Those who took rivastigmine in study were 45 percent less likely to have an accident
THURSDAY, Jan. 14, 2016 (HealthDay News) — Rivastigmine shows potential in reducing the risk of falls among patients with Parkinson’s disease, according to new research published online Jan. 12 in The Lancet Neurology.
The study included 130 people with Parkinson’s disease who had fallen in the past year. Half took the medication rivastigmine, while the other half took a placebo.
After eight months, those who took rivastigmine were much steadier when walking and 45 percent less likely to fall than those who took the placebo, according to the researchers.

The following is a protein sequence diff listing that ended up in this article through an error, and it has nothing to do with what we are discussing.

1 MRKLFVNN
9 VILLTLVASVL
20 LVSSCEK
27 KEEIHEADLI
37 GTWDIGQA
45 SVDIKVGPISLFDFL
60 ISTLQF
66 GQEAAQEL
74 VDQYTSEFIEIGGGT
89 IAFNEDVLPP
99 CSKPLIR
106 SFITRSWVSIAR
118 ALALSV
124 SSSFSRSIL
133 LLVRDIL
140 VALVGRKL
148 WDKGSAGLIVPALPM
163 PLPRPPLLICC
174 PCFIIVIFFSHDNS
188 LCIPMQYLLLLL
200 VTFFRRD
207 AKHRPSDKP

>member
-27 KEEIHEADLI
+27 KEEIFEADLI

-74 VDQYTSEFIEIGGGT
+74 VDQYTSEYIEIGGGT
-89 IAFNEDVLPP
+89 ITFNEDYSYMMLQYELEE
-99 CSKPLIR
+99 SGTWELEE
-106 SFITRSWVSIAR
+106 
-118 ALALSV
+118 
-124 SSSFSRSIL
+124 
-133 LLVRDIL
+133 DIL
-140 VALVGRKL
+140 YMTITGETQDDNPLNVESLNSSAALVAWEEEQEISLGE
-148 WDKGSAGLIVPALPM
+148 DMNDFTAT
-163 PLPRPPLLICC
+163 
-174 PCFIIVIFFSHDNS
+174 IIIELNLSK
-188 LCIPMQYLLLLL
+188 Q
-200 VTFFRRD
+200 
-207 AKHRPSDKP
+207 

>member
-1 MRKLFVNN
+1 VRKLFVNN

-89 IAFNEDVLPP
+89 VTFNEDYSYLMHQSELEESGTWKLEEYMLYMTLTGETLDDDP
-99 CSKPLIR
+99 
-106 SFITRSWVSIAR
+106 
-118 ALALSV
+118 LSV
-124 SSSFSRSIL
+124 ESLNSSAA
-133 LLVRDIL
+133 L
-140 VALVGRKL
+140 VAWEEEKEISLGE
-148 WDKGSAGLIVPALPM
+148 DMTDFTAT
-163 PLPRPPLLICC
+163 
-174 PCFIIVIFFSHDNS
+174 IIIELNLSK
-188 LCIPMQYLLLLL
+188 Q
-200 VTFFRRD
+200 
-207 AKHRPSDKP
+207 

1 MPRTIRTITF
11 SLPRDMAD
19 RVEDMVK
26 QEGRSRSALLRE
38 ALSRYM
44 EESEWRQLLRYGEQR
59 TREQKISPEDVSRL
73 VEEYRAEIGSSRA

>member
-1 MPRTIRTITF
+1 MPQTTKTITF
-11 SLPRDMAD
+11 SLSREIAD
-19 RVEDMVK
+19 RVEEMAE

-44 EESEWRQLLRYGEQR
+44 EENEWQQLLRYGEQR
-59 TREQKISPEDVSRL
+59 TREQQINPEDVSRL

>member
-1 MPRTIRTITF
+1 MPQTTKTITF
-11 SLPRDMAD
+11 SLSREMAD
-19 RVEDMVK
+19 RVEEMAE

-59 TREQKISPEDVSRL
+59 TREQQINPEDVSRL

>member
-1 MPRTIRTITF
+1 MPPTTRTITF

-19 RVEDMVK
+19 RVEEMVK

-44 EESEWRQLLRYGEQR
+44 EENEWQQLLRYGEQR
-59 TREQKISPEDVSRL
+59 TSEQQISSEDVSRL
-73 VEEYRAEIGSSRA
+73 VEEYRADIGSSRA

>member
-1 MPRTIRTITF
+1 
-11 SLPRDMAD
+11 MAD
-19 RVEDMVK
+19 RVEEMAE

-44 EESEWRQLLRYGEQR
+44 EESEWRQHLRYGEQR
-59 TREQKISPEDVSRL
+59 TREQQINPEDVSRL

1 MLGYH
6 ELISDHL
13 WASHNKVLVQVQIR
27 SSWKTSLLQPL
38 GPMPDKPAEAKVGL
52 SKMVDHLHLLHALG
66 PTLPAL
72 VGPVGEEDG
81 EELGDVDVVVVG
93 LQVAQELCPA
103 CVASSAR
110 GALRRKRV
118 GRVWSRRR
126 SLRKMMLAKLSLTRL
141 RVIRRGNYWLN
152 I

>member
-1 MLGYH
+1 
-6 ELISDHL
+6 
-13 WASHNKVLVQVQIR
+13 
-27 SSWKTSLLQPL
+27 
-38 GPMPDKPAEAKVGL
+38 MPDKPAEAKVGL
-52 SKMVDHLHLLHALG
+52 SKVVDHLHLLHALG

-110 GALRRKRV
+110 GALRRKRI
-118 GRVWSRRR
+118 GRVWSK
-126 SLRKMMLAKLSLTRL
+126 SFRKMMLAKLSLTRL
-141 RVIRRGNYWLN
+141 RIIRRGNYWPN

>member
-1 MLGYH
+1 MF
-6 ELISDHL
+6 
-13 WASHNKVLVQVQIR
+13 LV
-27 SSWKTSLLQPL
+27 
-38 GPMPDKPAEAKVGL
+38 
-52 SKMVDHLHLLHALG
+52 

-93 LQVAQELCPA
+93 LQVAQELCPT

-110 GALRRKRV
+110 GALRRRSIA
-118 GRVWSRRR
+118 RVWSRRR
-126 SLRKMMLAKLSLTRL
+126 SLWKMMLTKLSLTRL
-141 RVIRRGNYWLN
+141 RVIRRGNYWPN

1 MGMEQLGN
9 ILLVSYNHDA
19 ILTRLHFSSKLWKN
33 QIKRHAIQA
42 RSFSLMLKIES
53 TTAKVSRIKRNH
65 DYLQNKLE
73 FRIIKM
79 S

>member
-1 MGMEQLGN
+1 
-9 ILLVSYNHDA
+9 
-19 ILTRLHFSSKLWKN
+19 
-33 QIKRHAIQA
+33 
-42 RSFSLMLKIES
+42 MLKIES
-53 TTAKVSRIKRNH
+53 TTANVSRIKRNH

“We already know that rivastigmine works to treat dementia by preventing the breakdown of acetylcholine; however, our study shows for the first time that it can also improve regularity of walking, speed, and balance,” lead author Emily Henderson, M.B.Ch.B., from the University of Bristol in the United Kingdom, said in a Parkinson’s UK news release. “This is a real breakthrough in reducing the risk of falls for people with Parkinson’s.”
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